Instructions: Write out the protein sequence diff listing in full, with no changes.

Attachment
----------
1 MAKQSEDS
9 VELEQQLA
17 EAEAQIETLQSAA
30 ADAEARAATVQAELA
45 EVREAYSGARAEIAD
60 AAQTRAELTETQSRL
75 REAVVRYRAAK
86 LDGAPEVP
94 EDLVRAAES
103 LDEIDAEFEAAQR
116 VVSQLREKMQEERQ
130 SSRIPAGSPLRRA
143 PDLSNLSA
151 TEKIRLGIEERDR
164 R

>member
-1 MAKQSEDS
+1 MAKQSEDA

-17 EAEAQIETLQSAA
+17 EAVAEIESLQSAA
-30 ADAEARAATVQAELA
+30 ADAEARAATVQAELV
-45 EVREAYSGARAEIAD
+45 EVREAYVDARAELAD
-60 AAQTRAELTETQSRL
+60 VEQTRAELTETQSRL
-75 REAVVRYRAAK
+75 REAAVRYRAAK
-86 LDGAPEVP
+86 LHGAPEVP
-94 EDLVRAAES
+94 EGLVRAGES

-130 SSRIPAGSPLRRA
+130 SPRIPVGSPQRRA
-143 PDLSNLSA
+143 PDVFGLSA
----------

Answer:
1 MAKQSEDS
9 VELEQQLA
17 EAEAQIETLQSAA
30 ADAEARAATVQAELA
45 EVREAYSGARAEIAD
60 AAQTRAELTETQSRL
75 REAVVRYRAAK
86 LDGAPEVP
94 EDLVRAAES
103 LDEIDAEFEAAQR
116 VVSQLREKMQEERQ
130 SSRIPAGSPLRRA
143 PDLSNLSA
151 TEKIRLGIEERDR
164 R

>member
-1 MAKQSEDS
+1 MAKQSEDA

-17 EAEAQIETLQSAA
+17 EAVAEIESLQSAA
-30 ADAEARAATVQAELA
+30 ADAEARAATVQAELV
-45 EVREAYSGARAEIAD
+45 EVREAYVDARAELAD
-60 AAQTRAELTETQSRL
+60 VEQTRAELTETQSRL
-75 REAVVRYRAAK
+75 REAAVRYRAAK
-86 LDGAPEVP
+86 LHGAPEVP
-94 EDLVRAAES
+94 EGLVRAGES

-130 SSRIPAGSPLRRA
+130 SPRIPVGSPQRRA
-143 PDLSNLSA
+143 PDVFGLSA